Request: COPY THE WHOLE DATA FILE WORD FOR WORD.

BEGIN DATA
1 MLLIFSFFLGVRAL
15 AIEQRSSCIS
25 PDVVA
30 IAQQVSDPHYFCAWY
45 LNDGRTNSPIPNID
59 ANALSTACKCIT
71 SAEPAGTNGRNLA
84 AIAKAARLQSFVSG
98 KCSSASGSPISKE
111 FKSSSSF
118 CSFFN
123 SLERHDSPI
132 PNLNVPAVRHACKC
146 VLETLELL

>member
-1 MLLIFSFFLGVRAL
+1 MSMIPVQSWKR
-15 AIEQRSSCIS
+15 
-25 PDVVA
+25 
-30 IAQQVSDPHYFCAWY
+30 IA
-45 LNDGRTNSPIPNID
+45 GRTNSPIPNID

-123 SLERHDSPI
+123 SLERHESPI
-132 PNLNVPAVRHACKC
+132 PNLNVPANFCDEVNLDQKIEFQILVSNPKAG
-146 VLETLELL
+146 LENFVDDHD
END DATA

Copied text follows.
1 MLLIFSFFLGVRAL
15 AIEQRSSCIS
25 PDVVA
30 IAQQVSDPHYFCAWY
45 LNDGRTNSPIPNID
59 ANALSTACKCIT
71 SAEPAGTNGRNLA
84 AIAKAARLQSFVSG
98 KCSSASGSPISKE
111 FKSSSSF
118 CSFFN
123 SLERHDSPI
132 PNLNVPAVRHACKC
146 VLETLELL

>member
-1 MLLIFSFFLGVRAL
+1 MSMIPVQSWKR
-15 AIEQRSSCIS
+15 
-25 PDVVA
+25 
-30 IAQQVSDPHYFCAWY
+30 IA
-45 LNDGRTNSPIPNID
+45 GRTNSPIPNID

-123 SLERHDSPI
+123 SLERHESPI
-132 PNLNVPAVRHACKC
+132 PNLNVPANFCDEVNLDQKIEFQILVSNPKAG
-146 VLETLELL
+146 LENFVDDHD